This article originally appeared on Hoyden About Town.
Mostly via tweeps, info on certain last minute Coalition announcements.
First, people saw the original version of The Coalition’s Policy to Enhance Online Safety for Children (original version), which read:
We will work with mobile phone companies (such as Telstra, Optus, Vodafone and their resellers) to develop online safety standards for smartphones and other devices with mobile network connectivity such as tablets, applicable to their use by children in two age groups: children up to the age of 12 years and teenagers.
As has recently been achieved in the UK, we expect these standards will involve mobilephone operators installing adult content filters on phones which will be switched on as the default unless the customer proves he or she is at least 18 years of age.
The Coalition will work with internet service providers (which provide fixed line broadband services to the home) to develop online safety standards for those services, recognising that they are very often accessed by children.
As has recently been achieved in the UK, we expect these standards will involve the major internet service providers providing home network filters for all new home broadband services, which will be switched on as the default unless the customer specifies otherwise.
This is a very different approach to the discredited compulsory filter proposal championedby the Rudd-Gillard Government, which was abandoned as unworkable.
The Coalition’s approach aims to empower parents — by giving them the choice of whetheror not to operate a filter at home, but by establishing the default setting as one which provides maximum protection.
The Coalition very quickly backed away from this proposal:
Mr Turnbull quickly released a statement to clarify the Coalition’s position.
“The Coalition has never supported mandatory internet filtering. Indeed, we have a long record of opposing it,” the statement said.
Malcolm Turnbull’s statement is available in full on the Liberals’ site. The revised and/or correct version of the policy (depending on if you believe that they did accidentally make an early version public), reads:
Wewill work with mobile phone companies (such as Telstra, Optus, Vodafone and their resellers) and internet service providers (which provide fixed line broadband services to the home) to make available software which parents can choose to install on their own devices to protect their children from inappropriate material.
This is a very different approach to the discredited compulsory filter proposal championed by the Rudd-Gillard Government, which was abandoned as unworkable.
The Coalition’s Policy to Enhance Online Safety for Children current version (as linked from the Liberals’ policy listing), page 7
Moving on to last minute announcements they haven’t backed away from:
A Coalition Government, if elected, will crack down on Labor’s addiction to waste by auditing increasingly ridiculous research grants and reprioritising funding through the Australian Research Council (ARC) to deliver funds to where they’re really needed.
Some of the grants issued by the ARC in recent years have been, frankly, completely over the top.
There will be no reduction in research funding. In fact, the Coalition has announced new research into dementia and diabetes.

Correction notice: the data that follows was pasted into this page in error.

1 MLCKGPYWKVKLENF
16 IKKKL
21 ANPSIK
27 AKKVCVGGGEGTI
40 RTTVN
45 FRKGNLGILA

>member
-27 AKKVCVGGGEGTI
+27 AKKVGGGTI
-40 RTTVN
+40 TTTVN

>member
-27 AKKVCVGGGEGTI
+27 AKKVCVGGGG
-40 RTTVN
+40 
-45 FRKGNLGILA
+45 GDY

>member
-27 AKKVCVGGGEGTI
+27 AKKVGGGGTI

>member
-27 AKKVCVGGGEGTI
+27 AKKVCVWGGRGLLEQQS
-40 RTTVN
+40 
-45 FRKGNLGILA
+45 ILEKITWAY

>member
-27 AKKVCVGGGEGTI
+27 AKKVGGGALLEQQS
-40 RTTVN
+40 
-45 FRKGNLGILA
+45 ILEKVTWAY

The Coalition would look to targeting those ridiculous research grants that leave taxpayers scratching their heads wondering just what the Government was thinking.
Taxpayer dollars have been wasted on projects that do little, if anything, to advance Australians research needs. For example:
- The quest for the ‘I’ – a$595,000 grant aimed at “reaching a better understanding of the self”;
- $160,000 on an examination of “sexuality in Islamic interpretations of reproductive health technologies in Egypt”;
- a $443,000 study into “The God of Hegel’s Post-Kantian idealism”; and
- $164,000 for a study into “how urban media art can best respond to global climate change” .
Ending More of Labor’s Waste, Liberal press release, September 5 2013
(My Honours supervisor is out there jumping for joy at the punctation used for that list, at least.)
Several research and research-affiliated groups have denounced the policy:
- Jeannie Rea, National Office, The National Tertiary Education Union:
This is a direct attack on the academic freedom of researchers working in Australian universities. If Tony Abbott wins, independent research loses.
- Catriona Jackson, CEO, Science and Technology Australia:
Specific research projects – all in the arts and social sciences – have been labeled
increasingly ridiculous. But scientists know that the flow of new knowledge is critical to the kinds of
real wordresults that all Australians are proud of, and that the Coalition is calling for.
It was CSIRO scientist John O’Sullivan’s search for exploding black holes that led to his discovery of wireless technology that has swept the world, and earned Australia $500 million in royalties with probably as much again to come.
You can also review STA’s overview of science policy for the Federal Election, if interested. The Conversation has a couple of pieces about the policy, one noting that we already have a body of expert scrutineers who reject any number of bad and merely only very good grant proposals, and we call it the Australian Research Council, and the other analysing the craftiness of the press release itself.
What else have you seen sneaking in under the radar now that the advertising blackout is in place?
Front page image credit: Election Day CC BY-SA David Morgan-Mar, from the 2007 Federal election.